Lessons from a gecko
If you’ve spent some time in the southern United States you may have seen a gecko explode out of seemingly nowhere, scuttle across a ceiling, and then disappear, as if what they just did wasn’t some “Mission Impossible”-esque feat. They are able to do this because of the structure of their feet, and millions of little branch-like filaments on them called setae. The seta break down further into smaller bristles called spatula that are able to get so close to the surfaces the gecko interacts with that the electrons in the gecko hair interact with the electrons in the wall or whatever surface they are working their way across, and an electromagnetic attraction is created. These Van Der Walls forces are part of what allows the gecko to spider man its way around.
Shear force is the secret to the gecko’s ability to attach and detach with ease. The setae branch out at oblique angles from the feet, which allows for a greater surface area contact between the spindles and the surface the gecko will stick to, and therefore a greater shear force to support the gecko. In fact, if the angle between the toe hairs and the surface they stick to is increased beyond 30 degrees, the gecko will detach. This is sort of like peeling a piece of tape off a wall, or ripping off a bandage. It requires less force to peel both off from the edge than it requires to pull off with a force perpendicular to the surface. This allows them to run across surfaces with such ease, as their foot will detach with ease as the gecko lifts it off the surface to run further.
In addition, the geckos don’t have to clean their feet, and they don’t leave any additional residue. The particles of contaminants, like dirt, tend to cling to the surfaces, not the gecko feet, because the energy required to counterbalance the attraction between the dirt particle and the surface demands a higher number of spatulae on the feet to interact with the dirt particle than what is possible.
These properties have inspired a lot of research, much of which is ongoing, to develop products mimicking gecko feet. The collective of these products are called synthetic setae. This image to the right is part of a research paper from University of California, and you can find the whole paper here. Image B gives a closer view of the setae on the gecko feet, images E-H are images of synthetic setae of different widths, and images C and D are closer views of image F, which is synthetic setae of width 100 µm.
Early on, polymers alone were initially used to mimic the gecko feet for their flexibility and ease of fabrication. Recently, carbon nanotubes have been added into the mix as they have the highest strength to weight ratio of any known material. They also have a greater ratio between length and diameter compared to the polymers alone, and that will result in a greater surface area and larger shear force capability. These tiny gecko foot imitation surfaces are fabricated using MEMS and NEMS techniques, including photolithography and electron beam lithography, plasma etching, micro molding, and more.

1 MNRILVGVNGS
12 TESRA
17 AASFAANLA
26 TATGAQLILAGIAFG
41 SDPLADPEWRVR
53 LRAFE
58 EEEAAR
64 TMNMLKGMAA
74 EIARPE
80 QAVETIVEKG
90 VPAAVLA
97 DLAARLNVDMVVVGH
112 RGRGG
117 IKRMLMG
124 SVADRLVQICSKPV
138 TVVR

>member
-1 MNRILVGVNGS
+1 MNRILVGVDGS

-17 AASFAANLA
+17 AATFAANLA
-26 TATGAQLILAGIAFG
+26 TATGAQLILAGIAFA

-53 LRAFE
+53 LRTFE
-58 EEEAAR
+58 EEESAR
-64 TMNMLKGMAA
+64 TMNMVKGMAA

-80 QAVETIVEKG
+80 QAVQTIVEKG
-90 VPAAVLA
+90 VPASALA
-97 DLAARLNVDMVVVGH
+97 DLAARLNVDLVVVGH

Gecko tape was one of the earliest applications, it was made of polyimide fibers, and was able to support a 40 g spider man toy hanging by its hand. One study done at Stanford showed us that an adult human could in fact scale a wall like spider man, and you can see the researchers use synthetic setae to do their own stunt here. Synthetic gecko foot hair made of carbon nanotubes and PMMA polymer was shown to be capable of withstanding a shear stress four times higher than that of the gecko foot, even if only on small surface areas. Many different applications of the gecko feet have been produced, and some have even been developed into commercial applications to be used for applications in orthotics, surgical tools, manufacturing, safety equipment, and sports equipment.
The gecko’s abilities are not limited to their sticky feet. They have large cones in their eyes that allow them to focus light with varying wavelengths at once on their retina. This allows them to focus on objects at different distances. Nocturnal geckos are also able to see colors at night. This is because the gecko evolved from lizards that did not have night vision rods, and the geckos eventually developed color receptors in their eyes that are more sensitive, in particular to blue and green hues. The hope is to eventually be able to develop better cameras, and multi-focal contact lenses by studying the gecko’s multifocal eyes.
These little guys have proven that there is still more inspiration that we can draw from them, and they challenge us to think of ways to find inspiration in unconventional places.